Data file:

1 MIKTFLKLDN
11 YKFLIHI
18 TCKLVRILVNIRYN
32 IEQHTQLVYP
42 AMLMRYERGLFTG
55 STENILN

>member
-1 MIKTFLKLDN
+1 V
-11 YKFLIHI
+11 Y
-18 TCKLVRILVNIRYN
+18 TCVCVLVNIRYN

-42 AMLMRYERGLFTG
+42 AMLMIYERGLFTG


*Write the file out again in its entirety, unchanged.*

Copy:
1 MIKTFLKLDN
11 YKFLIHI
18 TCKLVRILVNIRYN
32 IEQHTQLVYP
42 AMLMRYERGLFTG
55 STENILN

>member
-1 MIKTFLKLDN
+1 V
-11 YKFLIHI
+11 Y
-18 TCKLVRILVNIRYN
+18 TCVCVLVNIRYN

-42 AMLMRYERGLFTG
+42 AMLMIYERGLFTG